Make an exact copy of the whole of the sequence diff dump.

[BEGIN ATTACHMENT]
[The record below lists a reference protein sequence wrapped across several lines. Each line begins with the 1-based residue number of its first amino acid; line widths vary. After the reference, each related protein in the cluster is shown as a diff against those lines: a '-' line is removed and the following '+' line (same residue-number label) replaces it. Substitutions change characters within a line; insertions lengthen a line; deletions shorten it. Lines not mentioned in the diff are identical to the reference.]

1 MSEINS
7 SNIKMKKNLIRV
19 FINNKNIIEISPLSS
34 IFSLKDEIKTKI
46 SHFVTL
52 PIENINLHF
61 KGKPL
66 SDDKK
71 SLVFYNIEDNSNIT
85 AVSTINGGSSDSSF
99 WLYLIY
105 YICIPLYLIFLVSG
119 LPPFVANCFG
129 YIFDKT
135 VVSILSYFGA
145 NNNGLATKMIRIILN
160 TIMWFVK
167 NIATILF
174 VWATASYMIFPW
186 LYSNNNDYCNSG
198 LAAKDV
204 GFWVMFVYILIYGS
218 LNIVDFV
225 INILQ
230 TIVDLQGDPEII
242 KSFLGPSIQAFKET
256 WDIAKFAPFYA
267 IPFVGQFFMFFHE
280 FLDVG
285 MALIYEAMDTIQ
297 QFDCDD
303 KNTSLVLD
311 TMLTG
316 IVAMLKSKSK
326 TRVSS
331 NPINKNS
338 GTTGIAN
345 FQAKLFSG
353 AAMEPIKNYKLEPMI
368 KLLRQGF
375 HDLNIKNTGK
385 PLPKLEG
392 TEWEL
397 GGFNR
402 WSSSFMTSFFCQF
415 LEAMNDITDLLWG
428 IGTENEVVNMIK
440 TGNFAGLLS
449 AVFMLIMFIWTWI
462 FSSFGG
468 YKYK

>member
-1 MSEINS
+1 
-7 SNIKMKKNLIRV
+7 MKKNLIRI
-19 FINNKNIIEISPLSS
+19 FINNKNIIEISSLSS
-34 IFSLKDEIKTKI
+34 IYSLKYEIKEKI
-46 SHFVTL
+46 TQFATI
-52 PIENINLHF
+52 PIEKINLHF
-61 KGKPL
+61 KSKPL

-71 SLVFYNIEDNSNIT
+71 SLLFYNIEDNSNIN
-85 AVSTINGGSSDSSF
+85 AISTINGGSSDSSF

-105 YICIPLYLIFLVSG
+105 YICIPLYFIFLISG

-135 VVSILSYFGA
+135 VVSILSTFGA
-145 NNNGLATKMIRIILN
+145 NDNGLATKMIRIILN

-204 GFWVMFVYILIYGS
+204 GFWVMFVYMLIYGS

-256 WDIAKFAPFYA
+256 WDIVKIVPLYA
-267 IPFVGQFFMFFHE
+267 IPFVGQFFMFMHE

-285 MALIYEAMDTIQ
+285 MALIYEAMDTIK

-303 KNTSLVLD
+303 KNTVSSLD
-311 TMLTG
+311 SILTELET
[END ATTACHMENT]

[The record below lists a reference protein sequence wrapped across several lines. Each line begins with the 1-based residue number of its first amino acid; line widths vary. After the reference, each related protein in the cluster is shown as a diff against those lines: a '-' line is removed and the following '+' line (same residue-number label) replaces it. Substitutions change characters within a line; insertions lengthen a line; deletions shorten it. Lines not mentioned in the diff are identical to the reference.]

1 MSEINS
7 SNIKMKKNLIRV
19 FINNKNIIEISPLSS
34 IFSLKDEIKTKI
46 SHFVTL
52 PIENINLHF
61 KGKPL
66 SDDKK
71 SLVFYNIEDNSNIT
85 AVSTINGGSSDSSF
99 WLYLIY
105 YICIPLYLIFLVSG
119 LPPFVANCFG
129 YIFDKT
135 VVSILSYFGA
145 NNNGLATKMIRIILN
160 TIMWFVK
167 NIATILF
174 VWATASYMIFPW
186 LYSNNNDYCNSG
198 LAAKDV
204 GFWVMFVYILIYGS
218 LNIVDFV
225 INILQ
230 TIVDLQGDPEII
242 KSFLGPSIQAFKET
256 WDIAKFAPFYA
267 IPFVGQFFMFFHE
280 FLDVG
285 MALIYEAMDTIQ
297 QFDCDD
303 KNTSLVLD
311 TMLTG
316 IVAMLKSKSK
326 TRVSS
331 NPINKNS
338 GTTGIAN
345 FQAKLFSG
353 AAMEPIKNYKLEPMI
368 KLLRQGF
375 HDLNIKNTGK
385 PLPKLEG
392 TEWEL
397 GGFNR
402 WSSSFMTSFFCQF
415 LEAMNDITDLLWG
428 IGTENEVVNMIK
440 TGNFAGLLS
449 AVFMLIMFIWTWI
462 FSSFGG
468 YKYK

>member
-1 MSEINS
+1 
-7 SNIKMKKNLIRV
+7 MKKNLIRI
-19 FINNKNIIEISPLSS
+19 FINNKNIIEISSLSS
-34 IFSLKDEIKTKI
+34 IYSLKYEIKEKI
-46 SHFVTL
+46 TQFATI
-52 PIENINLHF
+52 PIEKINLHF
-61 KGKPL
+61 KSKPL

-71 SLVFYNIEDNSNIT
+71 SLLFYNIEDNSNIN
-85 AVSTINGGSSDSSF
+85 AISTINGGSSDSSF

-105 YICIPLYLIFLVSG
+105 YICIPLYFIFLISG

-135 VVSILSYFGA
+135 VVSILSTFGA
-145 NNNGLATKMIRIILN
+145 NDNGLATKMIRIILN

-204 GFWVMFVYILIYGS
+204 GFWVMFVYMLIYGS

-256 WDIAKFAPFYA
+256 WDIVKIVPLYA
-267 IPFVGQFFMFFHE
+267 IPFVGQFFMFMHE

-285 MALIYEAMDTIQ
+285 MALIYEAMDTIK

-303 KNTSLVLD
+303 KNTVSSLD
-311 TMLTG
+311 SILTELET